Students have extended the inquiry by looking at three transformations (see illustration below). Including an enlargement as one of the transformations also provides greater challenge. The class might decide if it is possible to represent an enlargement with a positive scale factor and a rotation by a single enlargement using a negative scale factor.
Guided inquiry in year 8
Clare Gribben used the prompt with her year 8 class at Bedford Girls' School (Bedford, UK). It was the students' first inquiry and Clare reports that "they struggled at the start and needed lots of guidance." The pictures above show the initial responses of two students. In the top picture, the student has impressively distinguished between (and colour coded) three types of responses: questions, ideas and 'diagrams of what I think we might be doing'. Clare comments, "It was interesting reading the prompt sheets after the lesson as not everything came up in the discussion."
Classroom inquiry in year 8
These are the initial observations and questions from two mixed-attainment year 8 classes:
Many students went on to explore other combined transformations. As they inquired, students decided whether they needed instruction and structured practice in order to carry out reflections, translations and rotations confidently. The sheets show some of the results of the exploration phase.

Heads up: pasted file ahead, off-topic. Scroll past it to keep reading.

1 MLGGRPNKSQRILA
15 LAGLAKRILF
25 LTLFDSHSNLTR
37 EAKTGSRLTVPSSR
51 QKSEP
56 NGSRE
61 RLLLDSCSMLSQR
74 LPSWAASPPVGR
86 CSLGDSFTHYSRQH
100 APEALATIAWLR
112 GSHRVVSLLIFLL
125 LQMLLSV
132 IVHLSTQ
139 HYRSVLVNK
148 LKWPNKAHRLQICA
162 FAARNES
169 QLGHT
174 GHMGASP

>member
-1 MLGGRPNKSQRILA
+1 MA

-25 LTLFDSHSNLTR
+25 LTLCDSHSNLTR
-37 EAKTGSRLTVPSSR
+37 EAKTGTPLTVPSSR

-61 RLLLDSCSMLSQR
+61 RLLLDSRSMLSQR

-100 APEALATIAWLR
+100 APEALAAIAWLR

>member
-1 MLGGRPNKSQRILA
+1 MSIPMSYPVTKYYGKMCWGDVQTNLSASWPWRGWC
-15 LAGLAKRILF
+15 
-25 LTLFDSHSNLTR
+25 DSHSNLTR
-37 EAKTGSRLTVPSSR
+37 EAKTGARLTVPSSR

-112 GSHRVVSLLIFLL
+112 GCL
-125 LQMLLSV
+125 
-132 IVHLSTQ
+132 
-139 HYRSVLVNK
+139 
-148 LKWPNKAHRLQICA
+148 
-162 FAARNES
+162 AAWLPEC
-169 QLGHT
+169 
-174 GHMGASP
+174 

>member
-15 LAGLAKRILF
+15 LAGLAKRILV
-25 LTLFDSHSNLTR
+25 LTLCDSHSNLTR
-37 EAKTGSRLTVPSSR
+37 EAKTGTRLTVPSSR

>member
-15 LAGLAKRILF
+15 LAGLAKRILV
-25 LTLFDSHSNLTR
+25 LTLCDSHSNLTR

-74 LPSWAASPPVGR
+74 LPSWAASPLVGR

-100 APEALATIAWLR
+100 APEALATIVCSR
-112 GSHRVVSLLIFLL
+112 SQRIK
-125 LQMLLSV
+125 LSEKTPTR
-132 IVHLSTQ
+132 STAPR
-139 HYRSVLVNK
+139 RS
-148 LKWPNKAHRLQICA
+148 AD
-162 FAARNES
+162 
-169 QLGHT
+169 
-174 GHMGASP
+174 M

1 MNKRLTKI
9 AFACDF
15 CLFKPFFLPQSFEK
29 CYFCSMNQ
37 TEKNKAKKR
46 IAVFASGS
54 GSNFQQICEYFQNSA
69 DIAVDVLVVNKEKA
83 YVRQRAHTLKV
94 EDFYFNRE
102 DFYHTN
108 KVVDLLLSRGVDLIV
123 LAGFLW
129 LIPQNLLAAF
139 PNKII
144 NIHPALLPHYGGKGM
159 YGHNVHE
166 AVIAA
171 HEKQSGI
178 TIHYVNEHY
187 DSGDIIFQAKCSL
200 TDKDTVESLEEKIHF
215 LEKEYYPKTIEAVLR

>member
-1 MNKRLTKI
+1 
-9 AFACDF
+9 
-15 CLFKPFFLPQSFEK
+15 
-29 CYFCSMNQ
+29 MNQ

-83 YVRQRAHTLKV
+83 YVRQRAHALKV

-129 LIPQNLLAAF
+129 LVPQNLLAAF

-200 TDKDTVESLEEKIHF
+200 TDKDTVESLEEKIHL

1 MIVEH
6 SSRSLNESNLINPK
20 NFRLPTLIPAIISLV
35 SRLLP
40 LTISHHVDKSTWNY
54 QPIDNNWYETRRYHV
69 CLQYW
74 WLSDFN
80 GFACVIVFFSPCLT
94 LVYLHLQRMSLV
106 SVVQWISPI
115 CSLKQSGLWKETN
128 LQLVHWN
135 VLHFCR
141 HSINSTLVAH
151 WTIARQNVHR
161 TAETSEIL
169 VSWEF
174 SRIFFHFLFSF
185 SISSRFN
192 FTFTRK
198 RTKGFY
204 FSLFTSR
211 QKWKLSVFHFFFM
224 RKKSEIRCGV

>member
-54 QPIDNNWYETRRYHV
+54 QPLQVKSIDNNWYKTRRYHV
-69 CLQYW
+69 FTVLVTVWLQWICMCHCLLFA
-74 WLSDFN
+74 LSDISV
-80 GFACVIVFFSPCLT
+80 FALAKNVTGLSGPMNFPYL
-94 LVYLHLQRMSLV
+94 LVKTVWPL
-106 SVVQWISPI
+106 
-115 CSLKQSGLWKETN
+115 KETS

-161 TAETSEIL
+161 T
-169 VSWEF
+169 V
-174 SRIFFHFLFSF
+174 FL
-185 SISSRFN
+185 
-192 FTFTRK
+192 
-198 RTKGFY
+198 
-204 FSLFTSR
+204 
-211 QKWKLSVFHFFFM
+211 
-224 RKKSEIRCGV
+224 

Discussions of the prompt
Particular to general
Don Steward discussed the combined transformation prompt in his presentation at the joint Maths Hubs conference at Villa Park in June 2017. In his presentation, Don explained the process he follows for designing mathematical tasks. Starting with an exam question, which focuses on a particular case, he explores how it could be generalised. By following the same process in the classroom, students appreciate the general mathematical structure underlying a particular question. Don showed how the reasoning that was required to solve a question on an Edexcel GCSE paper (paper 2, June 2017) can be developed through the combined transformation inquiry. You can see the section of Don’s presentation related to the inquiry here. It starts with the examination question and then considers initial pathways the inquiry might take.